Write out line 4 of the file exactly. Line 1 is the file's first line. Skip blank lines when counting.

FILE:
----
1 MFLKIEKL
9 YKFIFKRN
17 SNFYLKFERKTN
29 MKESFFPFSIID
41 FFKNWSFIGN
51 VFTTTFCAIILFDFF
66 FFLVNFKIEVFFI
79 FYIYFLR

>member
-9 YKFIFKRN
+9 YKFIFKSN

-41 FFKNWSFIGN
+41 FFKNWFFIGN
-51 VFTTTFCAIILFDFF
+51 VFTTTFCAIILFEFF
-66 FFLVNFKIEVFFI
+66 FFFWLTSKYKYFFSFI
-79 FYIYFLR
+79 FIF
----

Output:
29 MKESFFPFSIID